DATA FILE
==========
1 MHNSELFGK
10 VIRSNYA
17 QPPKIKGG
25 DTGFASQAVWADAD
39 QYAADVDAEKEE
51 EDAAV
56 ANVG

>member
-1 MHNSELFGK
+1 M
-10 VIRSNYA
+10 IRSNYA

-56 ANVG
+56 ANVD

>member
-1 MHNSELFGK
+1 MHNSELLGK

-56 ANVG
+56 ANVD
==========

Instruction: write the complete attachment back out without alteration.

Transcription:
1 MHNSELFGK
10 VIRSNYA
17 QPPKIKGG
25 DTGFASQAVWADAD
39 QYAADVDAEKEE
51 EDAAV
56 ANVG

>member
-1 MHNSELFGK
+1 M
-10 VIRSNYA
+10 IRSNYA

-56 ANVG
+56 ANVD

>member
-1 MHNSELFGK
+1 MHNSELLGK

-56 ANVG
+56 ANVD